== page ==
W.Va. governor: No prevailing wage July 1 due to lawmakers


JONATHAN MATTISE

Associated Press

CHARLESTON, W.Va. (AP) — West Virginia’s prevailing wage will disappear July 1 for a short-term lapse that is creating uncertainty for the construction industry, and Democratic Gov. Earl Ray Tomblin and Republican lawmakers are sparring over who should shoulder the blame.

On Thursday, Tomblin’s spokesman Chris Stadelman said WorkForce West Virginia couldn’t calculate the rate for public construction projects by July 1, the deadline in a new law passed by the Republican-led Legislature this year.

Republican lawmakers lashed back Friday, saying Tomblin’s agency isn’t following the law and is beholden to special interests.

Earlier this month, a legislative committee voted not to extend the deadline to Sept. 30, an extension WorkForce requested. Once the wage is recalculated, it will be reinstated.

Republicans have disapproved of how the administration sought to calculate the wage, saying it was incomplete and didn’t meet the law’s requirements. They said federal data must be used, questioned the use of a survey and disapproved of the inclusion of fringe benefits. Democrats said the administration followed the law.

Still, WorkForce sent out surveys to more than 5,000 businesses earlier this month and will continue that process in the next couple of weeks of follow-up.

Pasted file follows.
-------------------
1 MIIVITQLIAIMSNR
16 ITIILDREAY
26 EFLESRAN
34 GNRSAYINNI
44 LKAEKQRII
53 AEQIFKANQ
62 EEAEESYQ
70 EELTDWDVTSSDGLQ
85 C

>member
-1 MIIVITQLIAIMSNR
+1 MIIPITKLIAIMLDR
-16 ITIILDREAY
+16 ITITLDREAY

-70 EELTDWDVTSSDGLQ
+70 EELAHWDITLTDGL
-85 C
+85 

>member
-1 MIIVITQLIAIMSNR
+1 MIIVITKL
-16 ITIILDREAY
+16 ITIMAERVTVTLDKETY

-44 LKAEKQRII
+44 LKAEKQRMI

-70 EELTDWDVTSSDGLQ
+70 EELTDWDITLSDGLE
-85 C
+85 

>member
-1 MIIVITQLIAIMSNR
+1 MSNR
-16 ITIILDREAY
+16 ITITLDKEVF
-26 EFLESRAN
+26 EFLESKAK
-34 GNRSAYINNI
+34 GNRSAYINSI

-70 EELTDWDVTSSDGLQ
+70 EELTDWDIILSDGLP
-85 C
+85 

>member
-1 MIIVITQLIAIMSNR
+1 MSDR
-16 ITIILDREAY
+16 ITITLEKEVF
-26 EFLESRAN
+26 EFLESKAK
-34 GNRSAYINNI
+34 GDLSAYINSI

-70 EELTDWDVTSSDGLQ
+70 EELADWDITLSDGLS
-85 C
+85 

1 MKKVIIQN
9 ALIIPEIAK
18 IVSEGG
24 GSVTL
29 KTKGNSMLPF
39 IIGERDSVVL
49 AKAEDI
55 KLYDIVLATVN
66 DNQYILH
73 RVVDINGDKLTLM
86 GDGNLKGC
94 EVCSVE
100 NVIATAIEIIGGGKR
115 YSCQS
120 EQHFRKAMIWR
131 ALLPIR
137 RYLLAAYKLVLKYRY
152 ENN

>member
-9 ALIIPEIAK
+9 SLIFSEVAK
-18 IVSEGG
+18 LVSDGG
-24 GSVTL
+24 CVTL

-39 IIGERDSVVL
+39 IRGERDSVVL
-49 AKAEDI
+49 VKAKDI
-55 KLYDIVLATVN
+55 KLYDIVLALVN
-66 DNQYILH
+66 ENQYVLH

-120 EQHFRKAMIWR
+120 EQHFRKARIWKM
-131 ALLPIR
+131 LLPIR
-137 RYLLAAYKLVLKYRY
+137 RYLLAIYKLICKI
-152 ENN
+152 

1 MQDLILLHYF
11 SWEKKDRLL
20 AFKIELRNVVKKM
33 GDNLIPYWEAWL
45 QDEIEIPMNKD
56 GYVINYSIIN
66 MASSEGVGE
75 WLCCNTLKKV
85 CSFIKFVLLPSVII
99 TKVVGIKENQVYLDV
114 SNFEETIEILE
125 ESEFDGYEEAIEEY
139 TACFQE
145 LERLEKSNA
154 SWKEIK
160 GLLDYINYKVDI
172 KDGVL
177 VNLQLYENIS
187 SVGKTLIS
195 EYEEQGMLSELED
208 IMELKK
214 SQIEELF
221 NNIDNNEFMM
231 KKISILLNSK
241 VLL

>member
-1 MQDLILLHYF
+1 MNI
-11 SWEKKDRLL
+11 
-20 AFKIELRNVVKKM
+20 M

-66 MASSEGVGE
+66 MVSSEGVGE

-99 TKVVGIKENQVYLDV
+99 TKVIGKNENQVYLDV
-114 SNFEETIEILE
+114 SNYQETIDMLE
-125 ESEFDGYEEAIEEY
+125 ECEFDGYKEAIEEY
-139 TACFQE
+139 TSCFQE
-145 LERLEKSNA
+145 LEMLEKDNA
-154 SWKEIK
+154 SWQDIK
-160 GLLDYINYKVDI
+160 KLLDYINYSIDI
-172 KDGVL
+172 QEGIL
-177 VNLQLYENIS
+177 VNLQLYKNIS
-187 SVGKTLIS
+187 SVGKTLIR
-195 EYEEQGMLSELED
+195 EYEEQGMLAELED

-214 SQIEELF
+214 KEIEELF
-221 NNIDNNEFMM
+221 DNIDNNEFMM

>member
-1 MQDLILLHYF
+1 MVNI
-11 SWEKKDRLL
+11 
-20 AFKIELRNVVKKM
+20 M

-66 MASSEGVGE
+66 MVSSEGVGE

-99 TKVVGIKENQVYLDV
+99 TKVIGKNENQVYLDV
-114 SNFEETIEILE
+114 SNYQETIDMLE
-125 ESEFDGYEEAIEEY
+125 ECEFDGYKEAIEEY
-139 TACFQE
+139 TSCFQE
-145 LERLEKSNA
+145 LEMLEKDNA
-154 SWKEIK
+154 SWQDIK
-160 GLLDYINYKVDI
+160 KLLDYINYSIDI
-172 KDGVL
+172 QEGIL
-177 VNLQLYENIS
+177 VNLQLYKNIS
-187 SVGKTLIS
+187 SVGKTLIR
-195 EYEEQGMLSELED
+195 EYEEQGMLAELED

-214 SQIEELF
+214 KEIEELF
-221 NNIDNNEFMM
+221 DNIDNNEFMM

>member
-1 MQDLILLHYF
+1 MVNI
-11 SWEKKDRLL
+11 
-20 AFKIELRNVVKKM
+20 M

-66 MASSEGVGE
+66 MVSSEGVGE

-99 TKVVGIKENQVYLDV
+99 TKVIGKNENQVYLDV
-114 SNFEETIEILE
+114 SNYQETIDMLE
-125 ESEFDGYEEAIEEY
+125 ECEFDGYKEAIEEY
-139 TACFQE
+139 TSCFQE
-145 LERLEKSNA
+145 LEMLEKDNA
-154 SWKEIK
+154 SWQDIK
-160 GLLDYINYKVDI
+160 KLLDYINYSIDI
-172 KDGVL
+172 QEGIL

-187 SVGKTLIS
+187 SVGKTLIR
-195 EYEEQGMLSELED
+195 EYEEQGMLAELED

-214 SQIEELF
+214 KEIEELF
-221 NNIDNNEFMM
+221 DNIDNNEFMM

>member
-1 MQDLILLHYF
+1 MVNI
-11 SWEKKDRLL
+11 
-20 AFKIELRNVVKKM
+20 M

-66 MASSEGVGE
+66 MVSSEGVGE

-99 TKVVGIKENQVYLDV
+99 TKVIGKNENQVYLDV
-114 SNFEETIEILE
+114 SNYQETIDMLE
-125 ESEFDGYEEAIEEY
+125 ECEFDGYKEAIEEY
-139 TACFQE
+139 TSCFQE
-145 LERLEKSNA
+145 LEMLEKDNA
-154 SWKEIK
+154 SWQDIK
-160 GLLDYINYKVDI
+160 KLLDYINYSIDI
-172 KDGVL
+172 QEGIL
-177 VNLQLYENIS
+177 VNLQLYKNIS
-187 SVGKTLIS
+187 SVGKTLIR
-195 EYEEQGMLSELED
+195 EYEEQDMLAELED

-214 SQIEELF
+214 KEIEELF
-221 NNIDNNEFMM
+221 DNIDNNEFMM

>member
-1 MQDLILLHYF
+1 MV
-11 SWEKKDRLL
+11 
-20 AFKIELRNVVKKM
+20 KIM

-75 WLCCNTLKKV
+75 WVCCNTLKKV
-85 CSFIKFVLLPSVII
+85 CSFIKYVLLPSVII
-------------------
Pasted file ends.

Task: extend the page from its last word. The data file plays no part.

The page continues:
Until WorkForce finishes the new wage, there will be no low mark on how much contractors are paid for many public projects. All federal projects, including the bulk of highway work, are still subject to a federal prevailing wage.

“It’s unfortunate that the Legislature’s actions will create uncertainty for businesses and local governments in West Virginia, and we urge legislators to reconsider that action,” Stadelman said.

Republican lawmakers have stood firm. In a letter to WorkForce West Virginia late last week, GOP leadership urged Tomblin’s administration to recalculate the rate the way lawmakers consider correct under law.

Otherwise, the leadership wrote it will continue evaluating “all options available” to ensure legal requirements are met.

On Friday, House Speaker Tim Armstead, R-Kanawha, and Senate President Bill Cole, R-Mercer, said Tomblin was simply bowing to union interests.

“Those charged with recalculating prevailing wage rates to more accurately reflect the rates paid in the private sector have decided instead to cater to union interests in the state and to put the interests of union leaders over the interests of the taxpayers of West Virginia,” Armstead said Friday.

Steve White, executive director of Affiliated Construction Trades, said he’s unaware of major contracts coming up that could be affected. But he’s unsure what will happen in the short term.

“Now we’re on another rollercoaster causing a lot of disruption in the industry,” White said.

Last legislative session, Republicans started out by pushing for the complete elimination of the prevailing wage. They settled on letting WorkForce West Virginia team with Marshall University and West Virginia University economists to change the wage’s calculation.

They also instituted a cap, eliminating the prevailing wage for projects using $500,000 or less in public money. That change has already taken effect.

The prevailing wage changes don’t apply to contracts that were established before the new requirements’ effective dates.

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